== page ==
The Batsbi's villages in the Ts'ova Gorge (Tsovata) were Ts'aro, Shavts'qala, Nazarta, Nadirta, Mozarta, Indurta, Sagirta and Etelta. Each was inhabited by one or several extended families who believed they shared a common ancestor. In the early nineteenth century, following the destruction of two of their villages by landslides and an outbreak of the plague, the Batsbi abandoned their eight villages in the Ts'ova Gorge in western Tusheti and began to migrate down to the lowlands on the left bank of the Alazani river in western Kakheti.
A significant proportion of the village's women work in Europe and in America, sending money home to the village. Many men still work as shepherds or cowherds, most of them wintering the animals in the Shiraki lowlands (south-eastern Georgia, on the border with neighbouring Azerbaijan) and then taking them up to summer pastures in Tusheti (a two- to three-week journey).
According to a study written and published by Prof. Roland Topshishvili as part of the University of Frankfurt's ECLING project, the Batsbi only lived in temporary dwellings around Alvani in winter. In the summer, the men and their families would lead their flocks of sheep up to summer pastures around Tbatana and in Tsovata, returning to Alvani in the autumn.
Prof. Joanna Nichols also wrote about the migration of the Batsbi in her article on "The Origin of the Chechen and Ingush":
Batsbi tradition as recorded by Desheriev (1953, 1963) preserves memory of a two-stage descent: first, abandonment of the original highland area in northern Tusheti, settling of villages lower in the mountains, and a period of transhumance plus permanent descents of a few families; then, complete abandonment of the highlands and year-round settlement in the lowlands after a flood destroyed one of the secondary mountain villages in the early nineteenth century. That is, Batsbi lowland outposts were established by a combination of transhumance and individual resettlements, and some time later there was a sizable migration into an established outpost.
Most of the Batsbi currently live in the village of Zemo ("Upper") Alvani in the eastern Georgian province of Kakheti, close to the town of Akhmeta (at the mouth of the Pankisi Gorge). Around half of Zemo Alvani's c.7,000 inhabitants are of Bats origin.
The first reference to the Batsbi in European ethnographical literature is in the chapter on the Tush and Tusheti in Johannes Güldenstädt's Reisen durch Rußland und im Caucasischen Gebürge ["Travels through Russia and in the Mountains of the Caucasus"], published posthumously by Peter Simon Pallas between 1787 and 1791, although Güldenstädt does not mention them by name, merely pointing out instead that "Kistian and Georgian are spoken equally in the 4 first-named villages [in the Ts'ova Gorge]. Their inhabitants could also more easily be descendants of the Kists than the other Tush" ["In den 4 erstgennanten Dörfern wird kistisch mit georgischen untermengt gesprochen. Die Einwohner können auch leicht mehr als die übrigen von Kisten gern abstammen."].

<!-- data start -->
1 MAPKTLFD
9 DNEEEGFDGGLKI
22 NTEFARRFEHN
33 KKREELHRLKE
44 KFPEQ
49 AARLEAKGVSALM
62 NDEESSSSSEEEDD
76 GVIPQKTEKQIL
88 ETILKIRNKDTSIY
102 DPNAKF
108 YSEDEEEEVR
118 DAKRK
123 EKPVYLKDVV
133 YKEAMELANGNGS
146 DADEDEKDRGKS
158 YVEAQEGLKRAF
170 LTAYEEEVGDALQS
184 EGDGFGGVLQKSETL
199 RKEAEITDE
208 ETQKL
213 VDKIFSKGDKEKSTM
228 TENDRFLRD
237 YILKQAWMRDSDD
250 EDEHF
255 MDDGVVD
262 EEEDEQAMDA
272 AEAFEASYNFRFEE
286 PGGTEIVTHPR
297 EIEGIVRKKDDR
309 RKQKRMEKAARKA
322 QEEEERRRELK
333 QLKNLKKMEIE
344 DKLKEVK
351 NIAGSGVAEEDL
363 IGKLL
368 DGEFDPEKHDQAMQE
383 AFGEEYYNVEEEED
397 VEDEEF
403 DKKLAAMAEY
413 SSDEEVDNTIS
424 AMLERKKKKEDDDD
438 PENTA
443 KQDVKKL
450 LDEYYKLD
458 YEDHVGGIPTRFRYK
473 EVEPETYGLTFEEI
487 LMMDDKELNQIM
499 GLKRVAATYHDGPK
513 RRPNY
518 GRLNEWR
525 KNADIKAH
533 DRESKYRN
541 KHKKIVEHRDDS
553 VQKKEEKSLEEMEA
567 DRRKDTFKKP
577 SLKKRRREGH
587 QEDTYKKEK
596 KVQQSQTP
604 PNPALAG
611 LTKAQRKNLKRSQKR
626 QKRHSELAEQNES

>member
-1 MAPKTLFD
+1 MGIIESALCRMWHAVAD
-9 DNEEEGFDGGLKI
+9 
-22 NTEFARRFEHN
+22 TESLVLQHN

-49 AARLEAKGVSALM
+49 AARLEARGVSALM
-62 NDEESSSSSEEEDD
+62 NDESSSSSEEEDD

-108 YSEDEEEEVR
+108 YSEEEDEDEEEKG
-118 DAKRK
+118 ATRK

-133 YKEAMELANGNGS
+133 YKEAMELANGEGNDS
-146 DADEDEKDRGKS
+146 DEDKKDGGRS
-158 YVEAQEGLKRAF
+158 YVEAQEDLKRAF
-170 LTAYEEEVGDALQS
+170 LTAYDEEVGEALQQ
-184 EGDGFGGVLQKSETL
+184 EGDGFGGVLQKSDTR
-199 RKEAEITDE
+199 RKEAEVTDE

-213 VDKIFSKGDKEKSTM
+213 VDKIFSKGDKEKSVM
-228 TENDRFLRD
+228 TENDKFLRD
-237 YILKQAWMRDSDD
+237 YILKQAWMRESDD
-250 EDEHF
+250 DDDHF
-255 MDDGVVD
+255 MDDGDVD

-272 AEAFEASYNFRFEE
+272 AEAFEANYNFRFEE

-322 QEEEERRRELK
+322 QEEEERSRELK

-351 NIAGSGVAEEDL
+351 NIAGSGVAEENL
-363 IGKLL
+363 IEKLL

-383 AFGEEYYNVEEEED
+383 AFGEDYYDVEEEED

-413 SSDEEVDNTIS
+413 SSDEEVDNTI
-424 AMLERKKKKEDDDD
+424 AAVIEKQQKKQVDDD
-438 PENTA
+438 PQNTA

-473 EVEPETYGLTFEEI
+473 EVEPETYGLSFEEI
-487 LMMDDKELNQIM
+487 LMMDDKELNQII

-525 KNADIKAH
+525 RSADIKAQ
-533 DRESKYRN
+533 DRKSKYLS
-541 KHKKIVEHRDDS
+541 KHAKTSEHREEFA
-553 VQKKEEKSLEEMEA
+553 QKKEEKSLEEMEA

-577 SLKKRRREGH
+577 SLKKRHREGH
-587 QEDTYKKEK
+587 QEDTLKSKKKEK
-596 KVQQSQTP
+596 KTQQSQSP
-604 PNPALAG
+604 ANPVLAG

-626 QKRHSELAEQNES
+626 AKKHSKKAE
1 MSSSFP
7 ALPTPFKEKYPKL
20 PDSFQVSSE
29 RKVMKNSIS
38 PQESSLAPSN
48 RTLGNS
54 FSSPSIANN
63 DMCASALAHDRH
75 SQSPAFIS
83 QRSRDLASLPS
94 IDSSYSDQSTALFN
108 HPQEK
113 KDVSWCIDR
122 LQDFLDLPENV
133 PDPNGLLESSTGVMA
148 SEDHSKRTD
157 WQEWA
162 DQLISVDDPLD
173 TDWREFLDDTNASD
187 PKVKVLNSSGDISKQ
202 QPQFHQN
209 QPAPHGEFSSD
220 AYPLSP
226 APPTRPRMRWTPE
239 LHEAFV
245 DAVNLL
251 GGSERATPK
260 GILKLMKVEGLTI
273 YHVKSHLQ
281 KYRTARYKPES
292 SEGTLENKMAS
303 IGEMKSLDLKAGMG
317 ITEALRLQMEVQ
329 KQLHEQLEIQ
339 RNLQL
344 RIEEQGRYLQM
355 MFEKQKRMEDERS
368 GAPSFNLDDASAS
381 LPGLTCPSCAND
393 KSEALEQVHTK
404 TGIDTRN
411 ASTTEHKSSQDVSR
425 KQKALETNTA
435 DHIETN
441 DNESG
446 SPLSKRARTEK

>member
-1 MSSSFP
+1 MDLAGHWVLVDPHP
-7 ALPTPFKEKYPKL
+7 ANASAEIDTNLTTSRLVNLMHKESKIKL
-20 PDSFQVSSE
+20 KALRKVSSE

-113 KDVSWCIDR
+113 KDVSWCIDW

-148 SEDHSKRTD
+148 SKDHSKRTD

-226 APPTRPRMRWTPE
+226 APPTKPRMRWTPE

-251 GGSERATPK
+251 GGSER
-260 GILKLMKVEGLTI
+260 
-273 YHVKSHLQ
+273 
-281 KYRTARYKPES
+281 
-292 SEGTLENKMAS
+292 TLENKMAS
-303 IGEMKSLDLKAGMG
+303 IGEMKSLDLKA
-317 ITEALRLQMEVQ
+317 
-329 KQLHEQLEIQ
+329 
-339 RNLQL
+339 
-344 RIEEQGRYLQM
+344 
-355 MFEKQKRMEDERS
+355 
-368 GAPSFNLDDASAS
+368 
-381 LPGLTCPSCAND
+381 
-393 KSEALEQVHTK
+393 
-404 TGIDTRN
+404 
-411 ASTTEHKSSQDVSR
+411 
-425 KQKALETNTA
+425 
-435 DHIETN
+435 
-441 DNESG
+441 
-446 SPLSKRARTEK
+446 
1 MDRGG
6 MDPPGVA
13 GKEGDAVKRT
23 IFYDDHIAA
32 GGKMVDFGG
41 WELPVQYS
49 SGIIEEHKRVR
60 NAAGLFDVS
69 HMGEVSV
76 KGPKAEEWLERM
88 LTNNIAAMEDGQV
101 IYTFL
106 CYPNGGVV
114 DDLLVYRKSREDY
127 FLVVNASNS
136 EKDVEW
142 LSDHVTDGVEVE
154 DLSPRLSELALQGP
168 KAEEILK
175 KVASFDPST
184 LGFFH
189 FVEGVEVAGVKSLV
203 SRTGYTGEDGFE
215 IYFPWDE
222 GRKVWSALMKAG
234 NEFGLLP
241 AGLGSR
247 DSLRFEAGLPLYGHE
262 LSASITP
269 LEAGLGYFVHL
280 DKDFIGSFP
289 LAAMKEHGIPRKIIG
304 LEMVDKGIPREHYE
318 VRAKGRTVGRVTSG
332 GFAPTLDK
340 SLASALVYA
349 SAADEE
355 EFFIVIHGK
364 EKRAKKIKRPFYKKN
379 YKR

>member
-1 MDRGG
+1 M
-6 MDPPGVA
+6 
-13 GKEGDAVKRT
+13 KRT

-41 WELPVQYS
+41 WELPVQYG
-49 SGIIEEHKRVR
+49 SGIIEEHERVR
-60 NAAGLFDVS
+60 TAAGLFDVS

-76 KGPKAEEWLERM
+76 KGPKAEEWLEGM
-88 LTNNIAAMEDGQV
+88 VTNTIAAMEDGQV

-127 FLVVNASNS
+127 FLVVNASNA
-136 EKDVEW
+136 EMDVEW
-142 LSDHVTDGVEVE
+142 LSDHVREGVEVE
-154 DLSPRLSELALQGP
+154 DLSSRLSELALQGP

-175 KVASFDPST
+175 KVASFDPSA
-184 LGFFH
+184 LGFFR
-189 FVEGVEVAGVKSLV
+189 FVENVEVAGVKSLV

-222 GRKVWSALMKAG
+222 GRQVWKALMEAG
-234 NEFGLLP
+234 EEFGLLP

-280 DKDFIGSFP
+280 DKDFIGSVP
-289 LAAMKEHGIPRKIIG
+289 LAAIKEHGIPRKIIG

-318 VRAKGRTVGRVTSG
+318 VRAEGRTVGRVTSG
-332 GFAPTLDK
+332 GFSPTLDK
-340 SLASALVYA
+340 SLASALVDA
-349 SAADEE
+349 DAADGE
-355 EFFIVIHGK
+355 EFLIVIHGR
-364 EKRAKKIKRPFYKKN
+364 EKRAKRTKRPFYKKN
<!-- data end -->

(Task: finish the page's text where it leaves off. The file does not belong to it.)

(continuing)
Figures from the Russian imperial census of 1873 given in Dr. Gustav Radde's Die Chews'uren und ihr Land — ein monographischer Versuch untersucht im Sommer 1876 include the Bats villages in the Ts'ova Gorge (dividing them into the "Indurta" and "Sagirta" communities):
1873 TOTAL: 344 households, consisting of 785 men and 741 women, in all 1,526 souls.
Dr. Radde adds: 'The members of [these two communities] have largely emigrated to the lowlands along the Alazani River, to the east of Akhmeta; they move up in summer to the rich pastures of Tbatana at the southern end of the Massara mountain range (see Itinerary), but still consider Indurta as their property and even leave 2-3 families living there in winter. [The Ts'ova Gorge is situated] By the north-western spring of the Tusheti Alazani River. [...] Together, these two communities made up the Ts'ova community until 1866.'
Concerning the slow decline of Batsbur as a language, Prof. Topshishvili's writes: